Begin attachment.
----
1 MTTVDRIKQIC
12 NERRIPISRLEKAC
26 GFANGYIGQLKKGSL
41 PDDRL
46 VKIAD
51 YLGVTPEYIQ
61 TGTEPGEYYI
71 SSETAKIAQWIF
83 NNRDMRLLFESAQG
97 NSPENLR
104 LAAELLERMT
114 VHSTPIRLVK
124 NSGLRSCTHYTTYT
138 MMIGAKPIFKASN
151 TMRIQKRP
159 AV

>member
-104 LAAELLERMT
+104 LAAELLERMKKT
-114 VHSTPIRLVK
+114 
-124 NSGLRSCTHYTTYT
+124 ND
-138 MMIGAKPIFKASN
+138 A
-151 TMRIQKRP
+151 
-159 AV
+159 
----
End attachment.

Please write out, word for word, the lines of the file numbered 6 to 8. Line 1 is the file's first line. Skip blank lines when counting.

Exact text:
51 YLGVTPEYIQ
61 TGTEPGEYYI
71 SSETAKIAQWIF